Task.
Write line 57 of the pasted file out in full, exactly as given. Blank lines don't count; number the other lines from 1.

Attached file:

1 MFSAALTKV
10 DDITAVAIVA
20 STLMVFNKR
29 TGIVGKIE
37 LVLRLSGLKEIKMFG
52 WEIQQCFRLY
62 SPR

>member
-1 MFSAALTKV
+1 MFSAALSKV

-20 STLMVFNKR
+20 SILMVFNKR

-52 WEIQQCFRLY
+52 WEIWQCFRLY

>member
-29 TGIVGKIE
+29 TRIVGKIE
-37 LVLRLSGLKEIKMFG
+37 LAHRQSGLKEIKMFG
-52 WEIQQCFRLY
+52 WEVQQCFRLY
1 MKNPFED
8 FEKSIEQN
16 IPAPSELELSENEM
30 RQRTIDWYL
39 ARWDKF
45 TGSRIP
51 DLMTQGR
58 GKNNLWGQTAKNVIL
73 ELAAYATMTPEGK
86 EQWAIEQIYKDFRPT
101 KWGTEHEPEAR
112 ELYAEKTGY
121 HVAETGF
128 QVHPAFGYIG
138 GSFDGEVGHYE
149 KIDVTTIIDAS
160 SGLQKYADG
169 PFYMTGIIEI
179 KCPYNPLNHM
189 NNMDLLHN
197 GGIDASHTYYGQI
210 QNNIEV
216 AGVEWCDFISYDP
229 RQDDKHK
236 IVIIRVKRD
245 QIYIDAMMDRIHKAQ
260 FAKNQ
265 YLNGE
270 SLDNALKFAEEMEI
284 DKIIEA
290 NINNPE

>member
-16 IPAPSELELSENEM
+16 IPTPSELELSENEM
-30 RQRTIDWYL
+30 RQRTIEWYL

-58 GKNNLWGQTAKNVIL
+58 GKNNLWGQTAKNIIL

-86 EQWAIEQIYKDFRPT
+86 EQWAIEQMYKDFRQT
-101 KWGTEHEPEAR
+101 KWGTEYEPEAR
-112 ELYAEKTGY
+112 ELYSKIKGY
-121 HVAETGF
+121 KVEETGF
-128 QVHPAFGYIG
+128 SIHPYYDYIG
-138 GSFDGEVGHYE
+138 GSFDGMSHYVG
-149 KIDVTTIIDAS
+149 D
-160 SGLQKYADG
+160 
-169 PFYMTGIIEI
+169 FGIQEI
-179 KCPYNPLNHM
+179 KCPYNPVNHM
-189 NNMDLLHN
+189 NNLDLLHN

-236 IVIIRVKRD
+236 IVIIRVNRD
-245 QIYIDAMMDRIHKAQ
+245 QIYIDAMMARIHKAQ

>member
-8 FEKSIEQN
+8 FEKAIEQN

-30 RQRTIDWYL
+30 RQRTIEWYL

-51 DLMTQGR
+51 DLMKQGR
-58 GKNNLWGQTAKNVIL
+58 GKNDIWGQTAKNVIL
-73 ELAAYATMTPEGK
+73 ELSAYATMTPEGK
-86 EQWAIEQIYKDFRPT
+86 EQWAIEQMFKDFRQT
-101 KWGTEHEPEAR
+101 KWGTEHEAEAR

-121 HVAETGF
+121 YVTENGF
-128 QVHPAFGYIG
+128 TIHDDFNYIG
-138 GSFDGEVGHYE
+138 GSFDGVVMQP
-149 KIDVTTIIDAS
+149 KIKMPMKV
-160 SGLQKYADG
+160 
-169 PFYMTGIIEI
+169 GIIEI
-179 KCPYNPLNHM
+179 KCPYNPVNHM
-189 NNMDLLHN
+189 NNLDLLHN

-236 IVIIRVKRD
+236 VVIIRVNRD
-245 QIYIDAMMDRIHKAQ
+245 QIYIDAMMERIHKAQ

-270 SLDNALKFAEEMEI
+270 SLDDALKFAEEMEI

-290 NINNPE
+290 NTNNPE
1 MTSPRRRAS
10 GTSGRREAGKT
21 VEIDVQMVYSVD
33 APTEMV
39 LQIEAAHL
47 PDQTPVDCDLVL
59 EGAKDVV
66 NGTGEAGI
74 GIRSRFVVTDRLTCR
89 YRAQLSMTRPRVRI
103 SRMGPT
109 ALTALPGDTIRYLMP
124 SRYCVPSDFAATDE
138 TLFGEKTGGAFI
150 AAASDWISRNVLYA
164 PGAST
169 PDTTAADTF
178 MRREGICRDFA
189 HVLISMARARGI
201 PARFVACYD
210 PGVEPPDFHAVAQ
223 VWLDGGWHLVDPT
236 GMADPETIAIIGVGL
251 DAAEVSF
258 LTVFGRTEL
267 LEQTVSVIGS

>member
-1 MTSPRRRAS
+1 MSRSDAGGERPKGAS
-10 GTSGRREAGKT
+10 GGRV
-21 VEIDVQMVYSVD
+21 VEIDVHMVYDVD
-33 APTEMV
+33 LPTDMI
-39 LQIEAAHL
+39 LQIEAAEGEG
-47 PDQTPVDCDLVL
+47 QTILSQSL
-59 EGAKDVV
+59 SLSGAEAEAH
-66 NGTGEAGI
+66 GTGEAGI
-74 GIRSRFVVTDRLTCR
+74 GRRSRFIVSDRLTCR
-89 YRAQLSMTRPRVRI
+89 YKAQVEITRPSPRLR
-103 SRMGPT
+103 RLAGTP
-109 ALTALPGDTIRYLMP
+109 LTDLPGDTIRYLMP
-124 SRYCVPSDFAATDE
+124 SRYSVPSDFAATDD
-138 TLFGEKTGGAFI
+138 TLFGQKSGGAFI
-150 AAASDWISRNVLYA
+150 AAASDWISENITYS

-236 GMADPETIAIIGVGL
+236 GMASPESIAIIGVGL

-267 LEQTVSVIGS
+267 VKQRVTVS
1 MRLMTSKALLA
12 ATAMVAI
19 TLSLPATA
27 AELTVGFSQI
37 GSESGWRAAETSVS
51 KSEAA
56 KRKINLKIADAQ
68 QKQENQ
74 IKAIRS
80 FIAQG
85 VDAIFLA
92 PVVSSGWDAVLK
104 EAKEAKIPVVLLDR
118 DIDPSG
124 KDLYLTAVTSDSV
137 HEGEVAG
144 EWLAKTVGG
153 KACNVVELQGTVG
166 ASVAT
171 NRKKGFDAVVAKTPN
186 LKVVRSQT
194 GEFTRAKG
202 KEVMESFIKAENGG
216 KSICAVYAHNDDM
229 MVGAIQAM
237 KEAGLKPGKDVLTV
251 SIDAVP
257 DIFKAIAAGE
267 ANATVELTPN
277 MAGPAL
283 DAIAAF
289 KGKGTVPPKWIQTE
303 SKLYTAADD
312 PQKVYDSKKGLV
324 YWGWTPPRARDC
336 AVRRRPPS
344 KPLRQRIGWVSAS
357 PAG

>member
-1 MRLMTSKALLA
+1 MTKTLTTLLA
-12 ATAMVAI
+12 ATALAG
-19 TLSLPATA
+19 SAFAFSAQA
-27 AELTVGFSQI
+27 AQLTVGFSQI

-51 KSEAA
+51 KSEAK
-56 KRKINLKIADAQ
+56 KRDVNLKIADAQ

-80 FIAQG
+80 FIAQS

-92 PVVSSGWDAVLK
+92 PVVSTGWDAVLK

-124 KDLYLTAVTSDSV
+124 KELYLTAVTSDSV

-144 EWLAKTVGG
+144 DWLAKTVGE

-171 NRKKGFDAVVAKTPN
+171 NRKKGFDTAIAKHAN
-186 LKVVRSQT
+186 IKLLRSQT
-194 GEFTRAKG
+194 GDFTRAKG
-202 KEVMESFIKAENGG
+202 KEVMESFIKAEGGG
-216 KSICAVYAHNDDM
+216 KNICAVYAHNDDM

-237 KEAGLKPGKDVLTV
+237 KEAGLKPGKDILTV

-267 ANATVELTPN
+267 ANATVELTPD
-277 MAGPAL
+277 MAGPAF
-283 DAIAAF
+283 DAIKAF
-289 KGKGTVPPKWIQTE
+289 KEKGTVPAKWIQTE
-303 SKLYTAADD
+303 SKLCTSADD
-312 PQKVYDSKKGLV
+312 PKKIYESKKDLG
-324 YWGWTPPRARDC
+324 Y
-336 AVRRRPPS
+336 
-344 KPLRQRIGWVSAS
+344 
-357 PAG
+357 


+30 RQRTIEWYL